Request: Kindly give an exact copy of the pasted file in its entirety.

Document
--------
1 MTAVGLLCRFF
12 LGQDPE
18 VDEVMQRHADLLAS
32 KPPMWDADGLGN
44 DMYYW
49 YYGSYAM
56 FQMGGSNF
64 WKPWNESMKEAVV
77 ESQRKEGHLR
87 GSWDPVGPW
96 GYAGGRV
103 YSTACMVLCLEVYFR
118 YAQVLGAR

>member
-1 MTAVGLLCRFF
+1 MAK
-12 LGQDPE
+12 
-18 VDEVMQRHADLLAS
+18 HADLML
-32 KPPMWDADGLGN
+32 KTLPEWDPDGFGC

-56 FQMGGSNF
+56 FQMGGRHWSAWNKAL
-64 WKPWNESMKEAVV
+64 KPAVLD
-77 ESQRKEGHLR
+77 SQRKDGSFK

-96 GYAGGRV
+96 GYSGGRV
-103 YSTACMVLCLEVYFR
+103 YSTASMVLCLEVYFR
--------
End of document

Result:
1 MTAVGLLCRFF
12 LGQDPE
18 VDEVMQRHADLLAS
32 KPPMWDADGLGN
44 DMYYW
49 YYGSYAM
56 FQMGGSNF
64 WKPWNESMKEAVV
77 ESQRKEGHLR
87 GSWDPVGPW
96 GYAGGRV
103 YSTACMVLCLEVYFR
118 YAQVLGAR

>member
-1 MTAVGLLCRFF
+1 MAK
-12 LGQDPE
+12 
-18 VDEVMQRHADLLAS
+18 HADLML
-32 KPPMWDADGLGN
+32 KTLPEWDPDGFGC

-56 FQMGGSNF
+56 FQMGGRHWSAWNKAL
-64 WKPWNESMKEAVV
+64 KPAVLD
-77 ESQRKEGHLR
+77 SQRKDGSFK

-96 GYAGGRV
+96 GYSGGRV
-103 YSTACMVLCLEVYFR
+103 YSTASMVLCLEVYFR